• 2 large tomatoes, thinly sliced

  • 2 cups sliced mushrooms

  • 1 cup sliced radishes

  • ½ cup sliced green onions [i.e., scallions]

  • Assorted dark and light breads, thinly sliced

  •             Dressing

  • 1 cup heavy (whipping) cream

  • 2 tablespoons lemon juice

  • ½ teaspoon salt

  • ¼ teaspoon ground white pepper

  • Curry powder [to taste]

On a large platter, arrange the lettuce leaves and pile the shrimp in one place. Drain the herrings and arrange on the platter along with the eggs, tomatoes, mushrooms, radishes, and green onions. Cover and chill until ready to serve. To prepare the dressing, whip the cream until stiff peaks form. Blend in the lemon juice, salt, and white pepper. Add curry powder to taste. Serve the dressing alongside the platter of sandwich fixings and assorted breads. For 8 to 12 guests. . . .

[Quoting Beatrice Ojakangas, Scandinavian Feasts: Celebrating Traditions Throughout the Year (Minneapolis: University of Minnesota Press, 2001), page 56.]

What a birthday party that would be! – and, surely, much healthier than the American tradition of ice cream and birthday cake. But there must be something with lit candles on it, for the birthday boy (or birthday girl) to blow out, with a wish (or better, with a prayer) for a good next year.

Final Thoughts on Family Holidays and Celebrations

Family history is worth appreciating, recording, and transmitting to future generations. Consider how the successful transmission of precious family history (with a perspective of gratitude for God’s multi-generational providences) is like a multi-generational relay race, except a lot slower.

858-03052659

Here are some serious thoughts about the trans-generational importance of prizing and preserving one’s family history and heritage:

When watching a relay race recently—as runners handed batons to their teammates—it reminded me that some of my mother’s ancestors fled from Scotland to Iceland, but they stopped en route in the Orkney Islands. God was at work there! That stopover—what many would consider an insignificant detail of a family’s travels—led to one daughter staying behind in Orkney (as the rest continued north). This daughter eventually married a local man; they became parents. Many generations later, in America, God graciously made me one of their many descendants. That family lineage, from two Orkney ancestors to me, is like a biogenetic relay race. It is a precious part of my family history—I thank God for it! And I can teach it to my own family, so they too can better appreciate God’s providential work in history.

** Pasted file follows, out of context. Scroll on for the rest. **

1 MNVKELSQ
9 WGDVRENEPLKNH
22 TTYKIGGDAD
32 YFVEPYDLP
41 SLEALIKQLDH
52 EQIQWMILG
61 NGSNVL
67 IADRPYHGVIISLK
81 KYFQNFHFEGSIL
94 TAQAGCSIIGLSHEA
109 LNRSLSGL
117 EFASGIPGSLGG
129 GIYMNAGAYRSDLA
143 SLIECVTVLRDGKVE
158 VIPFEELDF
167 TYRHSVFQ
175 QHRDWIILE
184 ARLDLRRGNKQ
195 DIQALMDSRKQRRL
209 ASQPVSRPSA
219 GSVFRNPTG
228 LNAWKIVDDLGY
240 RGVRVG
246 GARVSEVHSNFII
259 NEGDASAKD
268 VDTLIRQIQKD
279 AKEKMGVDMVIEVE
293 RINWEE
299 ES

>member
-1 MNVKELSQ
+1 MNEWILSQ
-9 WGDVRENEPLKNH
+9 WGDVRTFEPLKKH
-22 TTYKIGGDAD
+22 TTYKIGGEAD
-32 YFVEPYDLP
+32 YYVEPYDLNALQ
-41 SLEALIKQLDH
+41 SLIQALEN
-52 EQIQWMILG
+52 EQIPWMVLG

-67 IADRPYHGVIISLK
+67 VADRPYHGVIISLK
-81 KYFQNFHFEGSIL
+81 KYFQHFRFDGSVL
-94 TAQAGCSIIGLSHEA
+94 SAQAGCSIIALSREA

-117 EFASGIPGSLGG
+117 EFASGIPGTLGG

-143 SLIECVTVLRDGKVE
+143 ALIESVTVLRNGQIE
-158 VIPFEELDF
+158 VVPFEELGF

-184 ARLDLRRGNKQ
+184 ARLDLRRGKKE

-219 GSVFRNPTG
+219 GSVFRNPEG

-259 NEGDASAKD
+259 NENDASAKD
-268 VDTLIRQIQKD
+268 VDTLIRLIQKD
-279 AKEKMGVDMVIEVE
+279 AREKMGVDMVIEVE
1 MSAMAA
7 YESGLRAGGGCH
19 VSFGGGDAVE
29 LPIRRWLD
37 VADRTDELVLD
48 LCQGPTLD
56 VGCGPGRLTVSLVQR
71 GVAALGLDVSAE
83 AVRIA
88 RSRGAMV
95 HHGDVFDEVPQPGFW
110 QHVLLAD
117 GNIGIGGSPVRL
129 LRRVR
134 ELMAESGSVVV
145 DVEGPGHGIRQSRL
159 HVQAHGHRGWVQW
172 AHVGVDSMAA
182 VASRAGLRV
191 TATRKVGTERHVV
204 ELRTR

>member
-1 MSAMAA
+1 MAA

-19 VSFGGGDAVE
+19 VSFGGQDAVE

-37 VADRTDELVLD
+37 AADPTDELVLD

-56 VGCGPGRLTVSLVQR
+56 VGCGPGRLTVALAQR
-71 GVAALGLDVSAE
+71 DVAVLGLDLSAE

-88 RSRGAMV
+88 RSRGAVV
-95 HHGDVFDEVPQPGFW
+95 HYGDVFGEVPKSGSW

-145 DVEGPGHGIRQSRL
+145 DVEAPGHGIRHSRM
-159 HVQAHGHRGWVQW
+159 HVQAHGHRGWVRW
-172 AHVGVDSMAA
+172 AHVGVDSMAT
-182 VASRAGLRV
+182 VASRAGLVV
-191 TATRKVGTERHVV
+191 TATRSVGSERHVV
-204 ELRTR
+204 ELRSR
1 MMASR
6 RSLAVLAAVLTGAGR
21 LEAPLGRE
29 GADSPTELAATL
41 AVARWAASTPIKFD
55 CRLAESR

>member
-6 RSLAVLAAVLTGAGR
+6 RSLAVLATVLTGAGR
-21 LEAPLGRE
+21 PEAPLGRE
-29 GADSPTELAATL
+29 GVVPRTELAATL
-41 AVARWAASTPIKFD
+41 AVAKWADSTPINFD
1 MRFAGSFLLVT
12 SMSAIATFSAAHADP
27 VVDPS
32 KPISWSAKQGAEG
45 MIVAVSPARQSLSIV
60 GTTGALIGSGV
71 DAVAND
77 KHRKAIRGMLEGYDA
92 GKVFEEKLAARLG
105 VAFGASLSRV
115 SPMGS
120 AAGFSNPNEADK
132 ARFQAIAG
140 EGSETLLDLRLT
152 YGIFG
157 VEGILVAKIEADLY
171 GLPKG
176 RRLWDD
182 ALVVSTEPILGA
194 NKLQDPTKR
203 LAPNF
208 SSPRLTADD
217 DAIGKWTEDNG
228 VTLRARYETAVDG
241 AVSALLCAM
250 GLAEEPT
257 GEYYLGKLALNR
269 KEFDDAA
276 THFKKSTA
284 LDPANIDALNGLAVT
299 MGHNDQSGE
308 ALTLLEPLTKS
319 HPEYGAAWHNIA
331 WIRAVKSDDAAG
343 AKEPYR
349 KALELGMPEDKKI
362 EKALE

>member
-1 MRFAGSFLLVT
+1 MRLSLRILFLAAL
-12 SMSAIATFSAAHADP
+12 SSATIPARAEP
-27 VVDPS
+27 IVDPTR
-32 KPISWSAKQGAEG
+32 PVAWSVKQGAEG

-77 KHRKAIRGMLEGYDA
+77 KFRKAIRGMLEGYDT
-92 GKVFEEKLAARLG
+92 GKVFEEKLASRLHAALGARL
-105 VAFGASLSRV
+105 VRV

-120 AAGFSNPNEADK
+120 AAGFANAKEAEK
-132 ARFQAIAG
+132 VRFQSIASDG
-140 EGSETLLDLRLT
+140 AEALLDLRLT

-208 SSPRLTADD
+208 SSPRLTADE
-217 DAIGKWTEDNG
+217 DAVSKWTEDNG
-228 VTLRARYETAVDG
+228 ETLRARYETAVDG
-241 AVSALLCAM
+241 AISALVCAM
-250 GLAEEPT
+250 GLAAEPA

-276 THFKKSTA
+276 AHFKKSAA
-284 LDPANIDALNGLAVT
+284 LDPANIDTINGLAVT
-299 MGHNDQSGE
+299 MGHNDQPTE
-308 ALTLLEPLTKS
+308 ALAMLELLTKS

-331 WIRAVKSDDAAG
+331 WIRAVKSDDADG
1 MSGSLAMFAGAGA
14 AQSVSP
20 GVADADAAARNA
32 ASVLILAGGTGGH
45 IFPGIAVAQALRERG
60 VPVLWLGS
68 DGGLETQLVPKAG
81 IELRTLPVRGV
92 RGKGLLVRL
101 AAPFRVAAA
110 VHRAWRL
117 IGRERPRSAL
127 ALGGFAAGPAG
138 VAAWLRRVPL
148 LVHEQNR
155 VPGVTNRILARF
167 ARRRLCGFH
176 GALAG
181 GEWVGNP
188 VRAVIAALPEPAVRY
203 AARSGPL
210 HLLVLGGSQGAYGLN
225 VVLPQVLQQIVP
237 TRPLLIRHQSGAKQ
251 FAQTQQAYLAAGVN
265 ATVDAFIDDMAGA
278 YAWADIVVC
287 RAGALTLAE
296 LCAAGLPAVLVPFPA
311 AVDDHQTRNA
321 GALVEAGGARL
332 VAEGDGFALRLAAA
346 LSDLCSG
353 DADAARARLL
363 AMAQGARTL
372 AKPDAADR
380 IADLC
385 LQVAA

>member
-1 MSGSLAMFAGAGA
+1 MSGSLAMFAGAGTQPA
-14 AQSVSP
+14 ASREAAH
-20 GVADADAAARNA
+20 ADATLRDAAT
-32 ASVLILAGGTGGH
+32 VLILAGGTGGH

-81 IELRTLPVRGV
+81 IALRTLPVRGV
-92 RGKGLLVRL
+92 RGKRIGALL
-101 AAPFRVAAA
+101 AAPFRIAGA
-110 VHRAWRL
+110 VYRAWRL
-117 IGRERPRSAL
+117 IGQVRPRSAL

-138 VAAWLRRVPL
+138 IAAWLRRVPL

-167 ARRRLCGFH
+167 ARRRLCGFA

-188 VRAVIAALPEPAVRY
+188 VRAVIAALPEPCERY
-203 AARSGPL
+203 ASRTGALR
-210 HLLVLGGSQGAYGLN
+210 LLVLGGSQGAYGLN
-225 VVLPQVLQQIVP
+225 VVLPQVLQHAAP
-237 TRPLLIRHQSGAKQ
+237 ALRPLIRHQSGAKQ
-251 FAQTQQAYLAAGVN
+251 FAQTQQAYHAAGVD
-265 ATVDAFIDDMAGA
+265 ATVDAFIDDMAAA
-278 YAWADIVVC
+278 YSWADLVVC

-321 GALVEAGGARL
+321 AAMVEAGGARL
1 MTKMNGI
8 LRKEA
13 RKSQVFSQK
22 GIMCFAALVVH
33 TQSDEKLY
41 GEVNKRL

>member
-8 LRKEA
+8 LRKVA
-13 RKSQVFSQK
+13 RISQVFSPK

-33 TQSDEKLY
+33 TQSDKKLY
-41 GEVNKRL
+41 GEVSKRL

What is a Relay Race?

A relay race requires a team united in their efforts to reach a destination within a certain timeframe. Each relay runner runs part of the race’s total distance. Besides running, relay races may involve cross-country skiing, swimming, ice skating, or even race-car driving. A relay race is a team sport—if the team doesn’t work well together, the unsurprising result is a failure to win. Picture the “Hood to Coast Relay,” sometimes called the “mother” of endurance relays—with a race track stretching a 199 miles! Originally run in 1982, this race begins at Timberline Lodge on Mount Hood (in Oregon), about 90 miles southeast of Portland. The course ends at Seaside, Oregon, on a sandy beach of the Pacific coastline. Each relay team has at least eight and no more than twelve runners. What a marathon! Just to be on a team that successfully finishes is both a feat and an honor.

Planning and preparation—including division of labor decisions and logistical support—are important for successfully competing in a relay race. Who will lead off? Who will run the next “leg” in the sequence? Who is supposed to finish the “last leg” of the race? If a baton must be transferred from one runner to another, the transfer of the baton can “make or break” a successful outcome. Dropping the baton, instead of successfully handing off to the next teammate, can quickly disappoint the whole team.

How Are Family Lines Like Relay Races?

Biogenetically speaking, our family lines are like relay races, except the “race” is undertaken at a much slower (yet ultimately more demanding) pace. Thankfully, our parents transferred the baton of life to us; we do the same to our children. They must do the same for our grandchildren, and so on. Yet our own lives are the convergence of many relay races, funneling biogenetically into the one unique life that each of us calls our own. What if our parents had “dropped” the baton, procreatively, when we needed them most—so that we would not have been born?

Starting the Race Right

Relay races have rules. God has rules for human life, and these rules apply to all of the multiple generations that “relay” human life from parents to children and so on. No false starts, please! No one can “start” any “leg” of the multi-generational race unless and until God Himself procreatively makes that individual, and that requires literally thousands of years of God’s providential work—the details of which we can never learn in this lifetime. Yet, by God’s astounding kindness, He chose to make each one of us the exact individual each one of us is.